Guided By Voices Keeps Coming Back

By Peter Sloggatt


If your college had a radio station in the ’90s or you listened to internet radio back then, you know Guided By Voices. A Dayton, Ohio-based, rock indie band, Guided By Voices got extensive airplay on the college circuit and was a favorite of DJs on internet radio, a precursor to today’s satellite radio.

For the rest of us, it’s likely we’ve had at least a brush with a Guided By Voices song. There are, after all, hundreds of them. The band, which first formed among high school friends in 1983, spit out songs and albums at a prolific rate during a 20-year run. It disbanded in 2004, but in Cher-like tradition, has put out six reunion albums. A cult-like following has filled concert halls on reunion tours, the most recent of which brings Guided By Voices to The Paramount in Huntington on Friday, Aug. 22.

Guided by Voices, often referred to by fans as GBV, has 22 albums to its credit, but with its members making appearances on one another’s solo projects, GBV’s musical lexicon is difficult to pin down in terms of numbers. It’s even harder to define the borders where individual songs are concerned. The hard-partying band is known for short-burst songs, most under two minutes long. A single album could have two dozen tracks.

We caught up with Tobin Sprout, one of the original members of the band, guitarist and the songwriter responsible for penning about a quarter of GBV’s catalog. (Frontman Robert Pollard accounts for the rest.)

In a phone interview from his home in Michigan, Sprout said he has pursued a parallel career – as a painter, author and book illustrator – since first leaving the band in 1996, but is happy to hit the road to tour with the near-original lineup.

Since the first incarnation in 1983, there have been more than a few band replacements. On the current tour, “the lineup now is pretty much the original except for Kevin [March],” Sprout said.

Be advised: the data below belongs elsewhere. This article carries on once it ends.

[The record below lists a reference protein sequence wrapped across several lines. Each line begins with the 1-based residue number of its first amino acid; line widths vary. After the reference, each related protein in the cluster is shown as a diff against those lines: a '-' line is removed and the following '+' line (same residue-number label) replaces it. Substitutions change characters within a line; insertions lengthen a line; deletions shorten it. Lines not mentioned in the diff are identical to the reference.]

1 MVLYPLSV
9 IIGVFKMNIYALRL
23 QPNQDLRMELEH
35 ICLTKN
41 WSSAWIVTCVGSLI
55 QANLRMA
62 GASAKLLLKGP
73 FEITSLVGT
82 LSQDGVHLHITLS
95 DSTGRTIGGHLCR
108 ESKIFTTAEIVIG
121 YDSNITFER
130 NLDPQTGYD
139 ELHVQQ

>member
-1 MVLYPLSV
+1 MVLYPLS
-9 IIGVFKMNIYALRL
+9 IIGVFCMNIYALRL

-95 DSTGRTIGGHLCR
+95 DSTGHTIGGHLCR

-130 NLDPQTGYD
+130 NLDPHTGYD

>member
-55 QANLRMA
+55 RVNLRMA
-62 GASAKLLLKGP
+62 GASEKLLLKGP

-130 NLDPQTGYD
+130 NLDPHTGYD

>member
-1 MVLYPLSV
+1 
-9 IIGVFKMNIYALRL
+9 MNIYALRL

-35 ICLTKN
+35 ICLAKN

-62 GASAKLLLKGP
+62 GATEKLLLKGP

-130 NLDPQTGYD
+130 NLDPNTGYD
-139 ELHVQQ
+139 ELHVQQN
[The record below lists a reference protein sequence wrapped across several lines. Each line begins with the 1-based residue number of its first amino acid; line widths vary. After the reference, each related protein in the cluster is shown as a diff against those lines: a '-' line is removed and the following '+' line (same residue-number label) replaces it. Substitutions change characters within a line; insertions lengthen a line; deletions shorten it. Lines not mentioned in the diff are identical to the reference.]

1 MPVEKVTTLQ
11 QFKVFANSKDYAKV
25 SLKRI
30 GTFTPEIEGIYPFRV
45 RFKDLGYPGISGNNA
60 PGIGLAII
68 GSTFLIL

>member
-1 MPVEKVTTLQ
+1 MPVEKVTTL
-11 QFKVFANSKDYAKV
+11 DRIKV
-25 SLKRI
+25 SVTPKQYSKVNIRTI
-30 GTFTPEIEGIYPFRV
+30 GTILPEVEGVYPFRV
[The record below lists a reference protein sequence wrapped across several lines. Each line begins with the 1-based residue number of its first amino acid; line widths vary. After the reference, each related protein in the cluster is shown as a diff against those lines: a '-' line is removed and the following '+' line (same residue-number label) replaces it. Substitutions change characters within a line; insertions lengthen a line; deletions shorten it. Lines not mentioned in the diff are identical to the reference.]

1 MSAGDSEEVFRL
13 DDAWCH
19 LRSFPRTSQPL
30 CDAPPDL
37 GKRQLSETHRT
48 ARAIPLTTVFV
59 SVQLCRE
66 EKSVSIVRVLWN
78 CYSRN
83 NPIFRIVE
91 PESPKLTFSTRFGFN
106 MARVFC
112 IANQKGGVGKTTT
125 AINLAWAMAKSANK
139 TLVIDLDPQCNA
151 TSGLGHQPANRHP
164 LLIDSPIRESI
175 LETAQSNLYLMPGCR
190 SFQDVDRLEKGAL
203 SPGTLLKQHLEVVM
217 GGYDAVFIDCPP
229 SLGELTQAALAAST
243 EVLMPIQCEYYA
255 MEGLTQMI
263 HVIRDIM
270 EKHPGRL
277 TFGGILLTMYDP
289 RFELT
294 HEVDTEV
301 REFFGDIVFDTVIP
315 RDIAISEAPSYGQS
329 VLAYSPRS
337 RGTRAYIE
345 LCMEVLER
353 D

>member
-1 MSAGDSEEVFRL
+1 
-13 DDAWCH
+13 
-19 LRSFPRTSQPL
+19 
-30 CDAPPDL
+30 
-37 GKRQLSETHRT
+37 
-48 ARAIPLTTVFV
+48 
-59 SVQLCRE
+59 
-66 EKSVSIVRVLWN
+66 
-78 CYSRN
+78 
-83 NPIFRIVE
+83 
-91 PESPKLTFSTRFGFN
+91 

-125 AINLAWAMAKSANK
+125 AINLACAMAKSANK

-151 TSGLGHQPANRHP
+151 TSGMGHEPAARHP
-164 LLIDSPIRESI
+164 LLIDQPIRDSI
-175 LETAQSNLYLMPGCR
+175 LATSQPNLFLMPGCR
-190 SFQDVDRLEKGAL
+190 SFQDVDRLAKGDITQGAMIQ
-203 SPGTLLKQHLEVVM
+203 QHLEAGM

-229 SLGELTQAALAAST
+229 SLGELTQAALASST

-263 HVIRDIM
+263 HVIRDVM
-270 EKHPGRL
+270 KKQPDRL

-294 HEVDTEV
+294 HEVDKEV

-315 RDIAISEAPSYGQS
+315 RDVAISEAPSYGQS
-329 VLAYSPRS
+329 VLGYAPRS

GBV’s beginnings are classic garage band.

“We all grew up in Dayton. We started playing places like Columbus, Cincinnati and Cleveland, usually for the door. Once we started touring we were playing to more and more people,” Sprout said.

Fans came to party. GBV generally delivered two-and-a-half alcohol-fueled hours of hard-rocking, staccato songs – most running under two-and-a-half minutes.

“That’s kind of the way they were written in the ’60s,” Sprout explained. “It was two verses, a chorus, a verse, a chorus and done.”

The GBV catalog is noted for post-British Invasion garage rock, psychedelic rock, progressive rock, punk rock and post-punk influences. It’s simple stuff.

The band is perhaps better known for its prolific output. Early releases were limited-run, self-financed projects: “Devil Between My Toes,” “Sandbox,” “Self-Inflicted Aerial Nostalgia,” and “Same Place The Fly Got Smashed.” The 1992 album “Propeller” was an edition of just 500 copies, each with a unique, handmade cover.

With the album “Vampire on Titus,” and “Fast Japanese Spin Cycle” and “Static Airplane Jive” EPs, the band began to receive national attention. The indie landmark “Bee Thousand” led to a record deal.

As the album names might imply, “A lot of the lyrics are stream of consciousness,” Sprout said. “People read more into it than is there sometimes.”

Either way, fans are still responding.

“We’ve established a pretty good fan base. That fan base is having kids, and now we’re seeing a lot of kids at festival shows,” Sprout said.

The next generation of listeners is getting pretty much the same hard-rocking band their parents listened to.

“We’ve maybe changed a little bit. Maybe the songs are a little mellower, and some of the songs got over three-and-a-half-minutes,” Sprout said. A new album – coming out “real soon” – is marked by more straightforward lyrics and more traditional writing.

Sprout lives something of a double life these days. When he’s not on the road or collaborating on reunion albums, he is a successful author/illustrator of books for children and young adults, and also exhibits paintings at gallery shows.

“People who know me as an artist don’t necessarily know my music career,” he said. But the musical success has allowed him to pursue a career as an artist. “I originally saw myself being an artist. The music is something that came later,” he said.

It’s a whole different ball of wax, he added.

“Putting lyrics down is pretty simple,” Sprout said. “I have written a couple of children’s books, and it’s one of the hardest things I’ve ever done. It’s pretty tough writing.”

His first effort, “Elliot,” a chapter book, was followed by one for younger kids, “Tinky Puts His Little Moon To Bed.”

For now, however, he’s wearing the musician’s hat.